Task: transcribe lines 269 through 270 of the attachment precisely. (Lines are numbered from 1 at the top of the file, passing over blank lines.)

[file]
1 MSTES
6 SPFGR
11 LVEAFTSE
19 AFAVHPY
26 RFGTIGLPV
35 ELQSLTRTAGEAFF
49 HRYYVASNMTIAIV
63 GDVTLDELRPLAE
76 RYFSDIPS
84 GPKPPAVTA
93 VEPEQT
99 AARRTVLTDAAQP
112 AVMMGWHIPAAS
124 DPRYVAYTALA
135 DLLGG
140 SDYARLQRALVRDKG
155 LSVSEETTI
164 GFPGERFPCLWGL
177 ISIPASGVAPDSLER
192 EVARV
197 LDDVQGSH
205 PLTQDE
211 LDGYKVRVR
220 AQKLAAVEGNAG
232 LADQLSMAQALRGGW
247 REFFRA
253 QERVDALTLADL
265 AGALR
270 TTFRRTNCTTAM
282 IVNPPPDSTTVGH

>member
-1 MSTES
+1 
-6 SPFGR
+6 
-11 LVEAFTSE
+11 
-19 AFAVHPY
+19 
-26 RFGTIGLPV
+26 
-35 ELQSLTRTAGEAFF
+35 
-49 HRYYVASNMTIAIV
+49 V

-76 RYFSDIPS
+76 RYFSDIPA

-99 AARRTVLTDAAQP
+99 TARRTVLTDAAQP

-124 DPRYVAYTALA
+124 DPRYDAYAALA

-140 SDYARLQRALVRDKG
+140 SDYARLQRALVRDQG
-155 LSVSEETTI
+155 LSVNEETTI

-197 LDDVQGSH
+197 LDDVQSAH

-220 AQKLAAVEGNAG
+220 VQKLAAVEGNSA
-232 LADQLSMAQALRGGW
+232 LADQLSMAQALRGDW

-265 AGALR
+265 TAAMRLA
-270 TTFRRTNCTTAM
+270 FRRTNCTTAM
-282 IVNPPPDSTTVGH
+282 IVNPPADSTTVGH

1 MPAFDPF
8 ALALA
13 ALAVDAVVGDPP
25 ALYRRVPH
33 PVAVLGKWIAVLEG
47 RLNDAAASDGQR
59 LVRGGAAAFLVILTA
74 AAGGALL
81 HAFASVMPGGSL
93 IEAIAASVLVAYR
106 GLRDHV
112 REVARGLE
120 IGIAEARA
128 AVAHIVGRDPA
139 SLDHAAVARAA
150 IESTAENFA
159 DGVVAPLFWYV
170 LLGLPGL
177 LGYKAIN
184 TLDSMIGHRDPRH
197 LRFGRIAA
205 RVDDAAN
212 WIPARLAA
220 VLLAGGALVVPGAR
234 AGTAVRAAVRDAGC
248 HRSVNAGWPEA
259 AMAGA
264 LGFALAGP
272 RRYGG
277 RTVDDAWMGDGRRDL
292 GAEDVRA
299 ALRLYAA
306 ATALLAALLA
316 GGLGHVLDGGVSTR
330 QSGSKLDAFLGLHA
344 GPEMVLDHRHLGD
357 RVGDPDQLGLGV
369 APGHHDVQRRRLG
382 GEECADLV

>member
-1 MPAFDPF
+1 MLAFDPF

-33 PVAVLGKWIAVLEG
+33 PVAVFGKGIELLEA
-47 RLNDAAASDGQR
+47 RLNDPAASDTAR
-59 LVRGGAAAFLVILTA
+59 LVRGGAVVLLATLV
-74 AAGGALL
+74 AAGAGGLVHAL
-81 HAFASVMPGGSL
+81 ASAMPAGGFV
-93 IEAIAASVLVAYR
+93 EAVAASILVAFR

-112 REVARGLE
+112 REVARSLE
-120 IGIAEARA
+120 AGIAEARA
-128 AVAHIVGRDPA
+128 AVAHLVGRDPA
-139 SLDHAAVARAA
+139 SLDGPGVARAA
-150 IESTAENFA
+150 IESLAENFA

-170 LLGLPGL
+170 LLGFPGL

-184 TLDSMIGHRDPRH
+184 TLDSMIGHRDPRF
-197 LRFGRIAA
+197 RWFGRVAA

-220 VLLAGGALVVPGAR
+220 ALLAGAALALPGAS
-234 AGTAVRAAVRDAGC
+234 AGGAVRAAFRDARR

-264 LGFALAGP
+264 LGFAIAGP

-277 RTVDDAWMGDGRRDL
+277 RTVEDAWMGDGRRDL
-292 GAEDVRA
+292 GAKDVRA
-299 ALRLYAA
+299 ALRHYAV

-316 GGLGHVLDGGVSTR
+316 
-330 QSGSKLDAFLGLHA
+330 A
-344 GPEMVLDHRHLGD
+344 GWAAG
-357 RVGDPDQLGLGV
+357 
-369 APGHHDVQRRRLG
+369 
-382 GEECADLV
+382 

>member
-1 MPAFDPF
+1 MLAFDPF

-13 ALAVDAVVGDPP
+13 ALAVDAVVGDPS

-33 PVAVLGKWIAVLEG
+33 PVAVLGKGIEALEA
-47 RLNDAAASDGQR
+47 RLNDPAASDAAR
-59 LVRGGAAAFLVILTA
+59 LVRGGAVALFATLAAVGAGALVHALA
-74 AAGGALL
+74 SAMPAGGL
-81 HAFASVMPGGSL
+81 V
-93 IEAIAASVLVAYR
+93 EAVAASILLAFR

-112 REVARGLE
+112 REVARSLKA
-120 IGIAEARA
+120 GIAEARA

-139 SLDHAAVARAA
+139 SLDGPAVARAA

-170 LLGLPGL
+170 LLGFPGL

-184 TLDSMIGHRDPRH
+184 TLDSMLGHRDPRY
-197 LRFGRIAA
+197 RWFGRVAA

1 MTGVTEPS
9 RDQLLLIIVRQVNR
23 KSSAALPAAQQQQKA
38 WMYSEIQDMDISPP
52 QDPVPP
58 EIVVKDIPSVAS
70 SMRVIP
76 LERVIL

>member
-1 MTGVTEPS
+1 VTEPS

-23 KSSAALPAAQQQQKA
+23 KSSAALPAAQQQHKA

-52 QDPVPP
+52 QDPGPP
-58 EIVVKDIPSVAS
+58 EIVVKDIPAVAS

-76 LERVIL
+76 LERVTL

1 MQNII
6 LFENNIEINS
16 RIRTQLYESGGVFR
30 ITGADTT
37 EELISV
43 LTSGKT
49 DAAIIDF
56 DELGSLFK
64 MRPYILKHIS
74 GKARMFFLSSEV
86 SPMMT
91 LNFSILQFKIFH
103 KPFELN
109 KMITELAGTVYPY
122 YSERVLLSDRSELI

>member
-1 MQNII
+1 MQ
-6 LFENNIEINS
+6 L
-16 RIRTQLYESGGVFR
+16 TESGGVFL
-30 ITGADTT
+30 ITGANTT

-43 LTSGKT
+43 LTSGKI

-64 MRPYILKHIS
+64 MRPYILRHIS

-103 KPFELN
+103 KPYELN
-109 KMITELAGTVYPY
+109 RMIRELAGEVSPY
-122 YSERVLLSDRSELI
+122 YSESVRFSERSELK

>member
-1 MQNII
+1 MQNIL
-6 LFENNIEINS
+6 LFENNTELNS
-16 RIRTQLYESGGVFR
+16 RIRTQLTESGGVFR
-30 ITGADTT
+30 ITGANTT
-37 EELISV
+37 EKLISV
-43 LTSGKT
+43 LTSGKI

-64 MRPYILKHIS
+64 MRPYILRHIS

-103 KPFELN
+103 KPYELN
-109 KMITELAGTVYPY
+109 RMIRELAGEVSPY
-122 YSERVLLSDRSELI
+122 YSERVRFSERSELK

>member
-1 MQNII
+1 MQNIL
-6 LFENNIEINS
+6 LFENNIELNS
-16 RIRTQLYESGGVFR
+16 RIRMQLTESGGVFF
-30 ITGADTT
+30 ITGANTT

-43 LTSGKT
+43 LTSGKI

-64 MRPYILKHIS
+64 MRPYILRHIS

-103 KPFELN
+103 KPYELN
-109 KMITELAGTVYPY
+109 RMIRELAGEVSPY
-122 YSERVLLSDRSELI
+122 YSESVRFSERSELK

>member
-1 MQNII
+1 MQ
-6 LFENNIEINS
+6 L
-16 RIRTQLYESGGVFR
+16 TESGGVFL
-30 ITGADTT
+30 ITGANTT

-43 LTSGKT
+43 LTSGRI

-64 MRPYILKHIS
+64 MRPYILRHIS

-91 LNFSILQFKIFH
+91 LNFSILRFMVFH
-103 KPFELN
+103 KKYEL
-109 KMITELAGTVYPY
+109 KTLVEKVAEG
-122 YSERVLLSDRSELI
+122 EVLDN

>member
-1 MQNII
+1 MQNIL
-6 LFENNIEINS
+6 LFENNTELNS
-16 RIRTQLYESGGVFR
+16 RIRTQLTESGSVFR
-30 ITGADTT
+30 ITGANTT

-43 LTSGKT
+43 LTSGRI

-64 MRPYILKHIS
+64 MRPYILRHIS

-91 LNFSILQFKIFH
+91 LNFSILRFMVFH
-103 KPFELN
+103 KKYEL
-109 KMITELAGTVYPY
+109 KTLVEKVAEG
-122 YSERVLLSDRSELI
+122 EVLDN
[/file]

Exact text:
+6 LFENNIELNS
-16 RIRTQLYESGGVFR